This is a pretty great book. Written by Jon Kolko (founder and director of Austin Center for Design), it is, as the title suggests a book about using empathy to create better products.
Well Designed is very much a product persons view of the world. It’s easy to read, and forgoes jargon. It is also very well structured, and employs an interesting narrative device. Each chapter opens with an imagined scenario featuring a product manager at different points in the process. This continues as a story through the book. This is followed by some solid practical advice, with some discussion around process before closing out the chapter with an interview. These interviews are pretty illuminating, as they show a good variation on approach depending on the culture of the organisation (be it engineering led or product driven).
I particularly enjoyed the chapter on behavioural insights. The practical tips for exploding research was fantastic. Jon breaks his process down into geeky steps, which was a great little takeaway which I will try to clumsily surmise now:
Essentially, he suggests spending time with the data you collect. This means doing the boring admin jobs yourself instead of offloading the work to someone else (like a poor intern, or junior designer). Transcribing user interviews helps you to get to know the people better. All of this sounds so obvious in retrospect, but , much like annotating wireframes, this is something that is frequently overlooked, or is considered not a valuable use of time.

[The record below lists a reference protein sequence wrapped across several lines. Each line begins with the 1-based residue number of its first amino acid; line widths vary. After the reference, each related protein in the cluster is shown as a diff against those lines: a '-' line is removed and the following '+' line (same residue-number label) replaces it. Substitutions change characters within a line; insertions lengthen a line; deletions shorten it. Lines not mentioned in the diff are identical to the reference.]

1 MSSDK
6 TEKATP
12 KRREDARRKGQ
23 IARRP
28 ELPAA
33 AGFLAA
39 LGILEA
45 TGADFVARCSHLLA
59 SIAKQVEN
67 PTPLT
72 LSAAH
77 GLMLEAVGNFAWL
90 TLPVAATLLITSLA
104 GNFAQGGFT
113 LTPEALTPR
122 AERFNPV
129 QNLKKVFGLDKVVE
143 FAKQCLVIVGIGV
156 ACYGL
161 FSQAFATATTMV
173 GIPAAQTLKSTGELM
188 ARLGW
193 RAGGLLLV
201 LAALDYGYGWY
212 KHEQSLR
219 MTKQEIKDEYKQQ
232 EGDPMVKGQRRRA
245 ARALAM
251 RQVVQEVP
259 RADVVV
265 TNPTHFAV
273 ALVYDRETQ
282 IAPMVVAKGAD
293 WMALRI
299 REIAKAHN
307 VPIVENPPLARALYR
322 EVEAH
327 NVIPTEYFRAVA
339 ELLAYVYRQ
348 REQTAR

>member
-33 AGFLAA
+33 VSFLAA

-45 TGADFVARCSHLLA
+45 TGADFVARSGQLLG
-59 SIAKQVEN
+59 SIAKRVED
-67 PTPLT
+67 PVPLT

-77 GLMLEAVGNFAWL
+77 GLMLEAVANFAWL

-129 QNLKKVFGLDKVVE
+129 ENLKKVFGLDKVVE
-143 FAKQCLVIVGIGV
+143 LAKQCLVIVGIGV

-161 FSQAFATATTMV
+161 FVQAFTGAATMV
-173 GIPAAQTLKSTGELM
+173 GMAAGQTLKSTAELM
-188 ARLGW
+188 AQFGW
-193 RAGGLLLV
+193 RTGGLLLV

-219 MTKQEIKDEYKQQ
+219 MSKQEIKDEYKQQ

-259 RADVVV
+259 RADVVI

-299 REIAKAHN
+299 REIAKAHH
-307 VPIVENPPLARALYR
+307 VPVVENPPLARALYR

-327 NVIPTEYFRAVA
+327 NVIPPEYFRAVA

If I had criticism, aside from a bit of a narrow selection of interviewees (it would have been nice to hear from a couple of ladies), it would be one that could be levelled widely at the industry. It feels like we are far too quick to dismiss design history. The following snippet comes from early in the book:
The word “design” has been used to describe craftsmanship in furniture, aesthetics in posters, and the styling of physical products, like toasters or cars. Historically, designers made things look good. For many years, this made designers feel as though their contribution was superficial, as they would be called in when a product was nearly complete and asked to “just skin it.” Now design aspires to be bigger than aesthetics.
This is a sweeping statement, and is used to illustrate a broader point around certain attitudes towards designing software. Frankly it is probably a little unfair for me to jump on, as I don’t believe it was intended perhaps how I took it. Good design has always aspired to be more than aesthetics.
Historically, I’d argue designers have done way more than make things look good. The Tube map designed by Harry Beck in 1931 wasn’t a revelation because it looked good (although it did that too!). It favoured clarity of information, over topological accuracy. Beck understood that passengers on the Tube were not interested in the geographical landscape, but in knowing how to get from station to station.
This is a minor gripe I have with this very good book, that I have turned unjustifiably turned into a mini rant.